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The 365 Best Films of the 2000s

Heroes of the Zeroes: Brick

Heroes of the Zeroes is Nick Rogers’ daily, alphabetical look back at the 365 best films from 2000 to 2009.

“Brick”
Rated R
2005

Death, deception and devotion that’s hazardous to one’s health are film-noir staples. Grafting such ideas — and a screwy slang in which context clues feel like life preservers — into a high-school setting sounds like the Max Fischer Players’ latest earnest stage failure.

But think of your early high-school days, grasping a slippery new language. Socially and emotionally, what were they if not riddles wrapped in mysteries inside enigmas? Had a varsity student thrown a scrap of attention your way, would you not take the bait (especially if it were Meagan Good, winging her legs around in a titillating “Cabaret” getup)? And what of blinding love that feels bound to last forever when it won’t see 16?

Writer/director Rian Johnson’s 2005 “Brick” understood the pain of “shaking and blowing” on a relationship with a gravitational pull that’s too strong too soon. Noir fit “Brick” like a glove, stylishly injecting assured tough talk, vice-grip tension, black humor, striking sound design and gunshots sounding like locker doors slammed on options.

Selling the hustle exerted and hammering endured by a teen shamus, Joseph Gordon-Levitt is Brendan, investigating the death of his lost love, Emily (Emilie de Ravin).

With few exceptions, Johnson never overplayed the homage or strayed into parody — instead extending empathy even to galoots on the fringes. The first time you “lose” something that was never yours to start with always stings. Like all great detective stories — and high-school flashbacks for some — to rewatch “Brick” is to get rattled right ’round all over again.

Note: Film Yapper Lauren Whalen will be conducting a lecture on “Brick” at midnight Saturday, March 13, at Facets Cinémathèque, 1517 W. Fullerton Ave., in Chicago as part of the Facets Night School cult film series. For more information, or to get tickets, click here.

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8 Responses to “Heroes of the Zeroes: Brick”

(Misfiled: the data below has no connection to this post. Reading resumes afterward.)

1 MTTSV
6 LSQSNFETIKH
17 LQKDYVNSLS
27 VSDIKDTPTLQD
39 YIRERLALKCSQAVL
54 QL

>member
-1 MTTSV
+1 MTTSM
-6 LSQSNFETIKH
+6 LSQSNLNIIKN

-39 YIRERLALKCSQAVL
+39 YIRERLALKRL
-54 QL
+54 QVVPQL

1. […] Supremacy / The Bourne Ultimatum Bowling for Columbine / Fahrenheit 9/11 / Sicko Boy A Breach Brick Bridget Jones’s Diary Brokeback Mountain Brothers The Brothers Bloom Cache Capote Capturing the […]

  2. […] teenagers is incredibly refreshing. Their lingo is so dense and fun to listen to. It works like “Brick” where specific words go over the head, but always makes sense within context. Plus the gang […]

  3. […] Things I Hate About You” / “Brick” (Joseph […]

  4. […] gorgeous and can play sympathetic, sarcastic and cold, all with ease. Heck, her performance in “Brick” alone should have guaranteed at least one meaty role. Alas, Good’s most often relegated to […]

  5. […] directors even move from film to television. Rian Johnson (“Brick” and “The Brothers Bloom”) directed episodes of “Breaking Bad” and […]

  6. […] Bloom” used the art of the con as a path to social awakening and pure sibling affection. Like “Brick,” its dialogue carried the cadence of a noirish nursery rhyme, but it played like “Dirty Rotten […]

  7. Thanks for the shout-out, Nick!

    I remember seeing this film for the first time, when I was mired in the throes of law-school stress. I was questioning my own identity and my worldview at the time was quite dark. "Brick" grabbed me, held on, and has yet to let go (though I’m much happier now).

    It’s not perfect, but boy, is it amazing. And I’m so excited to share this with people!